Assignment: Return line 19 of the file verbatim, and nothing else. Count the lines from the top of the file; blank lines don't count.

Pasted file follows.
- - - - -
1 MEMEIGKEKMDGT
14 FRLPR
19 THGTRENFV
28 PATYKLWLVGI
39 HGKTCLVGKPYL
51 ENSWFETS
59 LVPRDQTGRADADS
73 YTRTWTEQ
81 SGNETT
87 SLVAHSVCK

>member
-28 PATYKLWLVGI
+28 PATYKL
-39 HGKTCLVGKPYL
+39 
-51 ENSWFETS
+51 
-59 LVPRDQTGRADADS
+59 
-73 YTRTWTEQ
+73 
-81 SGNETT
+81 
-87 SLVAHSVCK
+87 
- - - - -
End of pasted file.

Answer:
+59 